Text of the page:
First stop on The East Coast Juggernaut was Boston. Straight off a red-eye, we decided the best way to survive was to keep moving. We're big fans of America's Best Idea so as we planned this trip we made sure we'd be visiting a bunch of National Park sites.
Out west, many parks are all about mountains, rain forests, and canyons. Out east, it's mostly about history.
And freedom. Wait. I meant
If you're looking for freedom, where would you find it? On the Freedom Trail, of course. Duh.
The Freedom Trail runs from Boston Common north to the Bunker Hill Monument. It's part of the Boston National Historical Park and is 2.5 miles of easy walking through Boston and Charlestown. The way is marked by red bricks in the sidewalk so following it is always easy and fun for kids.
It's certainly possible to cruise all along the short route and "see" everything. If you do this, though, you'll miss much more than you see. This is especially true if you've got kids trying to become Junior Rangers. There's just too much to learn and experience.
Instead of trying for a single day we spent two days, splitting the trail in half. We started in the north at the USS Constitution. Old Ironsides was launched in 1797 and is still a commissioned ship in the U.S. Navy. (To get on board, or even in the visitor center, we had to go through security.) It's usually in the water, but now it's in dry dock until 2018 for restoration. Don't worry, it still feels like you're on board an old, old ship.
It's not just the Constitution, though. There's also the USS Cassin Young, a WWII-era destroyer. Unfortunately, it was closed when we were there, but we did go into the museum. It's got a number of great exhibits, but the best bits for kids is upstairs. In fact, we spent so much time there we we had no time for anything else before we were completely exhausted.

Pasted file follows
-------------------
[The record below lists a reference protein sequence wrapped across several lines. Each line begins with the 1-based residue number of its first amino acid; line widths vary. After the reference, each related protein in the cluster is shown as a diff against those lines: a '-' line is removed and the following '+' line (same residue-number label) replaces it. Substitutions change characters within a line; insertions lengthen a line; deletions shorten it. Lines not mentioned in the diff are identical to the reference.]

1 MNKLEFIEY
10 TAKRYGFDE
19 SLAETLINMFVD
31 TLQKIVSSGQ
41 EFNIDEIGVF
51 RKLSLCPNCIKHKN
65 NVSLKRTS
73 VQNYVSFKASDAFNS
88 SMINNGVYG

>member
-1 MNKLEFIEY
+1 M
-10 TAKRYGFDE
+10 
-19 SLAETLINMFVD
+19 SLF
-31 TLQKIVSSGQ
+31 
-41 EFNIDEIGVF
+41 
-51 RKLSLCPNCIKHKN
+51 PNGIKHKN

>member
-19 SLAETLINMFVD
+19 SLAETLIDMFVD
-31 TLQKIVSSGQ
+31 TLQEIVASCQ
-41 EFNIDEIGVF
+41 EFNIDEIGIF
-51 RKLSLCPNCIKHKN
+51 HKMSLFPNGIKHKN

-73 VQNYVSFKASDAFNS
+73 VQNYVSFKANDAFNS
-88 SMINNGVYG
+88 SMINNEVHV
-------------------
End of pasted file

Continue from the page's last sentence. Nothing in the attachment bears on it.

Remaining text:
The next morning we began on the south half of the Freedom Trail. (Our hotel was right in the middle.)
Pro-tip: Get the Boston NHP app for Apple devices to help navigate the Trail.
I think the kids liked the Paul Revere House best. Tiny and personal, we could really get a feel for what it must have been like to live 200 years ago. What impressed me most was the way Boston has been built up around the Revere House.
In fact, this was how most of the sites on the Freedom Trail were. Gleaming skyscrapers towering above the Old State House and Faneuil Hall side by side with a 7-11. (Of course, not everything survived. The Old Corner Bookstore is now a Chipotle.)
In addition to the Revere House, the kids loved the the Old South Meeting House. Something about getting to walk around the building and see where people actually sat really resonated with them.
Pro-tip: Different organizations run different sites. If you plan to go to all of them, you should buy the combo-pass. (And always ask if there are discounts for teachers or students.)
When we had made it as far south as we were going we jumped on the T (the subway) and took it all the way to Bunker Hill Community College. From there, it's just a short walk up to Bunker Hill.
Pro-tip: Kids can ride the T for free with an adult.
Amateur-tip: Plan how you're going to get everyone on the right side of the ticket gates before you start pushing kids through.
One of the great things about Bunker Hill is you can see the monument from miles away. It's basically a miniature Washington Monument and stands well above the surrounding houses. Note, though, that when you're there you're not actually on Bunker Hill. In fact, Bunker Hill is a slightly higher hill to the west. The monument is on Breed's Hill.
This was just one of the many "facts" I had to unlearn as we toured Boston. Did you know that the Americans actually lost the battle of Bunker Hill? It's true! But the British lost so many troops (including officers) that they felt they had lost.
Discovering history wasn't exactly as I thought it was became a recurring theme throughout our trip. I'd tell you all the times I learned something new, but that's spoil it for you. A lot of the fun for me was learning new things especially when I thought I already knew them.
And one final pro-tip for the kids: Check out Liberty's Kids (Amazon.com affiliate links help support moosefish.com.) It's an animated show that ran on PBS and does a great job explaining the Revolution through the eyes of kids working for Benjamin Franklin.